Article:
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The Encinal Tower is a skyscraper proposed for construction in Downtown Oaklandmarker, Californiamarker. The mixed-use tower is planned to rise and contain 56 floor for office and residential use. The current project design consists of a glass and X-bracing-covered cylindrical building with one side that resembles a roll of fabric unraveling. If built, the skyscraper would be the tallest building in Oakland and third-tallest in the Bay Areamarker after 555 California Streetmarker and the Transamerica Pyramidmarker, both located in San Franciscomarker. The project has undergone several design and name changes since it was first proposed in 2006.

Description

The project is located in Downtown Oaklandmarker a few blocks away from Lake Merrittmarker and right next to the 19th Street BART stationmarker. The site is bounded by Broadway, Franklin, 19th, and 20th streets. Several lowrise buildings and a parking lot currently inhabit the proposed building site. The developers of the project are Chengben (Peter) Wang, and Encinal; the architect is Skidmore, Owings & Merrill.

The building has the shape of an oval cylinder with one side that curves outward and downward. Its exterior skin consists of glass and X-braces with a horizontal line passing through the center of the X. The large tower is planned to stand tall with 56 floors and contain of floor space. The majority ( ) of this space would consist of offices, would go to parking, and for retail space. The top 22 floors of the skyscraper will house 220 residential units or ten units per floor. There will be a large, lobby housing artwork at the base of the building. The building's floorplates will average in size. Wang intends on making this building a landmark for the city of Oakland.

At in height, the proposed skyscraper would far surpass the -tall Ordway Buildingmarker as the tallest building in Oakland and tallest in the Bay Area outside San Francisco. The building would come in as the third-tallest in the Bay Area overall, after the -tall 555 California Street and the -tall Transamerica Pyramid.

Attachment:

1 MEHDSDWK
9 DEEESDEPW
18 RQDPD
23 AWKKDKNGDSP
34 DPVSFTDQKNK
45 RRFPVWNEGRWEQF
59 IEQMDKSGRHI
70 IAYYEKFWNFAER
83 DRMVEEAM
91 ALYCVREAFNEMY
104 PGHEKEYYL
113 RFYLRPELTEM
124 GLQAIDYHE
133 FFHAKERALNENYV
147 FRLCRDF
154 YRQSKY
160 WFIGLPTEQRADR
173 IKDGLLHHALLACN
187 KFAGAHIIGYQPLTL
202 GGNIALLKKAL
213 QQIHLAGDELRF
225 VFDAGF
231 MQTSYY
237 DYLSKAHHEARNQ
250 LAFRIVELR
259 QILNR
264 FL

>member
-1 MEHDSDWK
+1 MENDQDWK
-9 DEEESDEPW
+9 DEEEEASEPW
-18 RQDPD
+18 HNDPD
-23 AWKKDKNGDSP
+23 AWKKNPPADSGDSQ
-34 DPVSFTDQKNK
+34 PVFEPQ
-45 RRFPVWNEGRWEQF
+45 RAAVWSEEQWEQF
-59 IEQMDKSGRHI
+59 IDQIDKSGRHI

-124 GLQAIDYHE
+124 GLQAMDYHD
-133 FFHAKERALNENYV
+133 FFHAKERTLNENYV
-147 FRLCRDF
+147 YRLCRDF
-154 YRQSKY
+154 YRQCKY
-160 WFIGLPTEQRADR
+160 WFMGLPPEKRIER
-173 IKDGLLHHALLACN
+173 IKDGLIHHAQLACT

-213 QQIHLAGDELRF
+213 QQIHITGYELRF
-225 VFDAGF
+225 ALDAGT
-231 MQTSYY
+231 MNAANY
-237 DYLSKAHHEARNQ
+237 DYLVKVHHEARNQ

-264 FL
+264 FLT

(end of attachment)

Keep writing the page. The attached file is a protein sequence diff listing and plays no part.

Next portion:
History

The developers, Wang and Encinal, first proposed this project as 1930 Broadway sometime in 2006 as the new headquarters of University of California system. He came up with three different designs for the all-office building, ranging from 44 floors - to 63 floors - . However, the proposal changed into a mixed-use building after the University of California dropped out on the project. The new design consisted of a (the 63rd-floor was at above street level) skyscraper containing 1,007 parking spaces in an 11-story garage, of office space on 48 floors, of retail / lobby space, a 150-room hotel, and a direct connection the 19th Street BART station. The original project sechedule called for a construction groundbreaking in 2007 and completion of the skyscraper in 2009.

In mid-2007, the name of the project changed to 1938 Broadway and the building was scaled down to with 59 floors. The design of the building had of gross space, with of office space on 45 floors, a 12 story, 1,019 parking space garage with an area of , and a 116-room hotel taking up of space. The parking garage, hotel, and office levels took up a total of 58 floors; the 59th floor was a mechanical floor at above street level. The roof (level 60) was at en elevation of relative to the street. A -tall roof screen located on level 60 pushed the total building height to . The revision also had two basement levels that connected the building to the 19th Street BART station. Once again, the developer submitted other designs for the project, including a 44-45 story office / residential building and one that had offices, residential units, and a hotel.

However, sometime in 2007 or 2008, Wang withdrew the proposal as he wasn't pleased with the various designs of the building. Encinal later came back and submitted another (the current) proposal in July 2008. The name of the project also changed; it is now referred to as Encinal Tower instead of its address 1938 Broadway.

Notes

A. This assumes that no taller projects in San Francisco are completed before the Encinal Tower. Such examples include the 181 Fremont Street, and the Transbay Terminal & Towermarker.


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